In the third chapter Benedict offers an economics of the gift, arguing that the norm for economic life goes beyond mere frugality, mere justice in exchange, and opens up towards generosity, because of divine generosity. Our economic lives, in the light of the gospel, require an economics of hope: "As the absolutely gratuitous gift of God, hope bursts into our lives as something not due to us, something that transcends every law of justice." For markets to fulfill their proper economic function, they require "internal forms of solidarity and mutual trust": "Authentically human social relationships of friendship, solidarity, and reciprocity can also be conducted within economic activity, and not only outside it or 'after' it." The market is human, and therefore demands ethical structure and governance.

Benedict applies this economics of hope in his study of the internal functioning of markets, the interactions among markets, states, and civil society, the emergence of hybrid forms of commercial behaviour (what are sometimes called social enterprises), investment practices, and international aid. In the process he paints a picture of a new kind of globalization, in which "we should not be [globalization's] victims, but rather its protagonists," committed to "promote a person-based and community-oriented cultural process of worldwide integration that is open to transcendence."

In the fourth chapter Benedict elaborates some of the implications of his teaching for the structure of the global economy and for our stewardship of the natural environment, which he describes as "a wondrous work of the Creator containing a 'grammar' which sets forth ends and criteria for its wise use, not its reckless exploitation." In the fifth chapter he elaborates his vision of a different kind of globalization, marked by religious freedom, subsidiarity, and authentic inter-cultural encounter, and in the sixth he explores technology, especially the technologies of social communication, once again returning the investigation to a consideration of what it means to be human in the face of the many new things in our time.

In his conclusion, Benedict reminds us again that all development demands a turning towards the love of God in Christ, and in that light calls for a blessing so that we may "continue to dedicate ourselves with generosity to the task of bringing about the 'development of the whole man and of all men'."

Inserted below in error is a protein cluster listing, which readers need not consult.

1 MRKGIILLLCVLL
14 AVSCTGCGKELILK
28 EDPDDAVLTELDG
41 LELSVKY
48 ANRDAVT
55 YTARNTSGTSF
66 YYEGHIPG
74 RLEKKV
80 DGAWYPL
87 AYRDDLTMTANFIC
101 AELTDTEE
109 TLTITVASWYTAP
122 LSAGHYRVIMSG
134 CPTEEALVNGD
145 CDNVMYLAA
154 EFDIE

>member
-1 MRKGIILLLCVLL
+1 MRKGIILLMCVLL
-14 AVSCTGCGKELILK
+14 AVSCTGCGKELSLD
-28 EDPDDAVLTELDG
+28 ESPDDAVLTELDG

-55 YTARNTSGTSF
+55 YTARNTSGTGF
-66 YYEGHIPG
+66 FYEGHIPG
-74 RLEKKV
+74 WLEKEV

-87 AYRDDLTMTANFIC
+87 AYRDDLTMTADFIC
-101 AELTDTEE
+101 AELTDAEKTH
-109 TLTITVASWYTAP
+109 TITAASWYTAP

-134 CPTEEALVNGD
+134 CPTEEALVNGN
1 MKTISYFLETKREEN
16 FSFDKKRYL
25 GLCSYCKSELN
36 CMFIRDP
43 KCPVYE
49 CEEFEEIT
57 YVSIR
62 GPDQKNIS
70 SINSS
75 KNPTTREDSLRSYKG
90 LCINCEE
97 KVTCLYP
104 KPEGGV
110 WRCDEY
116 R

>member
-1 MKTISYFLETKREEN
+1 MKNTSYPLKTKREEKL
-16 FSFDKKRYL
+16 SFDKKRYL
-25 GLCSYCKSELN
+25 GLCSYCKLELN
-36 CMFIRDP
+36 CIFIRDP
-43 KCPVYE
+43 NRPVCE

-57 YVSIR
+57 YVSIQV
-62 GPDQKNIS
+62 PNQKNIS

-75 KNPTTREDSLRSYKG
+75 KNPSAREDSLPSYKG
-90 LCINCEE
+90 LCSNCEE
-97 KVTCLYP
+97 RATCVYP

Following this essay you will find Doing the truth in love: an evangelical call for response to Caritas in Veritate. The responses to Benedict's teachings have been forthcoming, sometimes in forthright criticism of the encyclical (often for being inadequately enthusiastic about the economic promise of markets or excessively enthusiastic about the political promise of international governance through the United Nations and similar institutions), sometimes in the form of academic debate (including 2010 conferences at Regent College in Vancouver, B.C., and at Princeton University), sometimes through personal and communal action.

More than a century ago, Leo XIII, through his Rerum novarum, evoked a conversation about Christian social and economic responsibility that included a social congress in the Netherlands at which Abraham Kuyper delivered a justly famous address on the problem of poverty, and out of which grew both Roman Catholic and Protestant social movements that decisively shaped Christian engagement with European culture in salutary ways under the very difficult circumstances of radical and rapid secularization. We might hope that as the church grows and flourishes in new places around the world, and as humanity becomes increasing internationally interdependent, that such an ecumenical conversation between orthodox Christians will continue, with the social encyclicals of the Roman bishops as an integral part, and with communal cultural efforts toward "a civilization of love" as its result.

Click here for "Doing the truth in love: an evangelical call for response to Caritas in Veritate".

Gideon Strauss
 
Gideon Strauss

Gideon Strauss was the editor of Comment from 2000 to 2010. He is currently Associate Professor of Worldview Studies at the Institute for Christian Studies, a graduate school of philosophy in Toronto, and a senior fellow with the Center for Public Justice in Washington DC. Gideon also facilitates vocational discipleship in churches in his native South Africa.